Refugee Crisis Compared: Syria Now, Vietnam Then
A comparison between United States and Germany: Who takes most refugees?
1. President Obama has announced plans to let 10,000 refugees from Syria into the United States next year.
2. By comparison, Germany is expecting some 800,000 new arrivals this year alone.
3. If the U.S. government were similarly generous with admissions, given the different population size, some 3.2 million refugees would have to enter the United States per year.
4. That would also come to about 10,000 people – but each and every day of the given year.
5. In the two decades following the United States’ withdrawal from Vietnam in 1975, three million people fled the Communist regimes of Vietnam, Cambodia and Laos.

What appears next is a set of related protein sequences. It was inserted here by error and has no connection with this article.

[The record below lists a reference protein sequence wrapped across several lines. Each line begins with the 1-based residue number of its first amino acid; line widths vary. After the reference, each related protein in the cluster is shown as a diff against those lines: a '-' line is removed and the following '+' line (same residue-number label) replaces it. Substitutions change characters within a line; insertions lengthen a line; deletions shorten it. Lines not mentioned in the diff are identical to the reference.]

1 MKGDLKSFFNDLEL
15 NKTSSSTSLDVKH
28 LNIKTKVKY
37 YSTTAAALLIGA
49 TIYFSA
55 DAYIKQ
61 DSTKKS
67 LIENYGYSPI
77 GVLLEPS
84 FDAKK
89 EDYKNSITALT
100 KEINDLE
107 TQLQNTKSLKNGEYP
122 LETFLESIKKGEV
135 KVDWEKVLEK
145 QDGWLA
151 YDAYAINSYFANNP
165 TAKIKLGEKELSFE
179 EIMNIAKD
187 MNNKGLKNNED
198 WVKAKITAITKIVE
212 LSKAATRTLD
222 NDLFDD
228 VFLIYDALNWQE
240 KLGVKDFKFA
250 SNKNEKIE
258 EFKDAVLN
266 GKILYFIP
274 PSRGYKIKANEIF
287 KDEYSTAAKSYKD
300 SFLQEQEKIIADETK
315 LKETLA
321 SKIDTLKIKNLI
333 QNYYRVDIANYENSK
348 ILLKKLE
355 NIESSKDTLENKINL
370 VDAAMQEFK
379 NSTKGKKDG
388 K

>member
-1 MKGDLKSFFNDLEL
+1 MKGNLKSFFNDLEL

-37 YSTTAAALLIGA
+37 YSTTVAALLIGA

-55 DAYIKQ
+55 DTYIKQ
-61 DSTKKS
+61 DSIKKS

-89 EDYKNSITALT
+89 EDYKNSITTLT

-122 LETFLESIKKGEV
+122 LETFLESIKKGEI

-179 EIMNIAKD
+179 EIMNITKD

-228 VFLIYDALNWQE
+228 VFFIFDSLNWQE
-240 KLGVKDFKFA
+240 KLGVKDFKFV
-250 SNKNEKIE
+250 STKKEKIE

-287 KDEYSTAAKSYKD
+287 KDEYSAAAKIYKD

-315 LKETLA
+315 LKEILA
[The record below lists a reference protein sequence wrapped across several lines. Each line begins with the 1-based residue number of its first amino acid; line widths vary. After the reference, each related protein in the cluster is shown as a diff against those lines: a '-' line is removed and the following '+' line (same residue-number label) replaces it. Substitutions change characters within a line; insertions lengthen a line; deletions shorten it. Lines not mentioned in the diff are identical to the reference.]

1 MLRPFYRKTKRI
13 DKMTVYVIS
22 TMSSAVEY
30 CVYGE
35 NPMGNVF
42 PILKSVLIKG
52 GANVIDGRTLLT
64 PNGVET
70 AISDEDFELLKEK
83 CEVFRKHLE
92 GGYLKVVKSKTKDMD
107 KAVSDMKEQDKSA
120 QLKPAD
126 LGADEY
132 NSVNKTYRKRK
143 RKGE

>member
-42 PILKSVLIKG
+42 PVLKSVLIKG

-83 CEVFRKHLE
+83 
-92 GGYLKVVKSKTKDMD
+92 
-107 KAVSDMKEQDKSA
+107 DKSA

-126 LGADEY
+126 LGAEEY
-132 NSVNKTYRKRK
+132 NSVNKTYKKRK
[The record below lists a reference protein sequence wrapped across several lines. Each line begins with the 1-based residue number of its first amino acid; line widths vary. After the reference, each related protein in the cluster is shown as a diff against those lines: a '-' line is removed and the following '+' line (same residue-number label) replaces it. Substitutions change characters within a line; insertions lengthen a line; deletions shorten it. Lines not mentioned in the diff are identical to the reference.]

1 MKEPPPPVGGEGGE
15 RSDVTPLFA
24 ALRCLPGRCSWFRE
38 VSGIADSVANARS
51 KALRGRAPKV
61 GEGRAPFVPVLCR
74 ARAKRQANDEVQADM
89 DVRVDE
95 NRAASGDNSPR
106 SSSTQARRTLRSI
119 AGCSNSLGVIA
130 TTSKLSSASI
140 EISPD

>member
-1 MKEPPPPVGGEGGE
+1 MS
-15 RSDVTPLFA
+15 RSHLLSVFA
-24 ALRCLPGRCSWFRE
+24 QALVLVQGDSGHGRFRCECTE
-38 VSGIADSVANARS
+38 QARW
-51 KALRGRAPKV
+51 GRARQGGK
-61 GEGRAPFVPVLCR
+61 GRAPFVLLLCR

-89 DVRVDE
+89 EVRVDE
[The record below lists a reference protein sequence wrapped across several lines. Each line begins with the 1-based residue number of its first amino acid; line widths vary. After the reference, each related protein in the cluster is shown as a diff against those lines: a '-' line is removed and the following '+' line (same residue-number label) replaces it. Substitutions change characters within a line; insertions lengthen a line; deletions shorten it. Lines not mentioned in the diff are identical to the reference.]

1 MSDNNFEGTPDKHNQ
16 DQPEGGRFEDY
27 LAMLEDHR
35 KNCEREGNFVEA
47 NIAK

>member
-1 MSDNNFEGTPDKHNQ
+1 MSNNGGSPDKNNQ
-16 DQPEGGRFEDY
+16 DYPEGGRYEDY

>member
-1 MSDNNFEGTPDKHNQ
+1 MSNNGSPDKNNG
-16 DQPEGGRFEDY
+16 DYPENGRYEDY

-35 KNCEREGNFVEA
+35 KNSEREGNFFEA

6. During an 18-month period beginning in January 1979, the world, led by the United States, resettled 450,000 Indochinese refugees, including the so-called “boat people.”
7. By the late 1990s, one million had begun new lives in the United States, 400,000 of whom were boat people. Large numbers of refugees went to France, Canada, Australia and other countries.
8. In another case of rapid arrivals, about 1,200 East German citizens a day streamed westwards in late 1989 and early 1990 after the fall of the Berlin Wall.
9. According to the UN refugee agency, UNHCR, Syrian refugees account for 53% of the nearly 400,000 illegal arrivals by sea to Europe so far in 2015.
10. There are today over four million Syrian refugees worldwide. Over 90% have gone no further than just across the border.
11. Turkey hosts 1.9 million refugees, Lebanon 1.1 million — a quarter of the country’s population — and Jordan is home to 630,000 Syrians.
Data sources: UNHCR, Reuters, Handelsblatt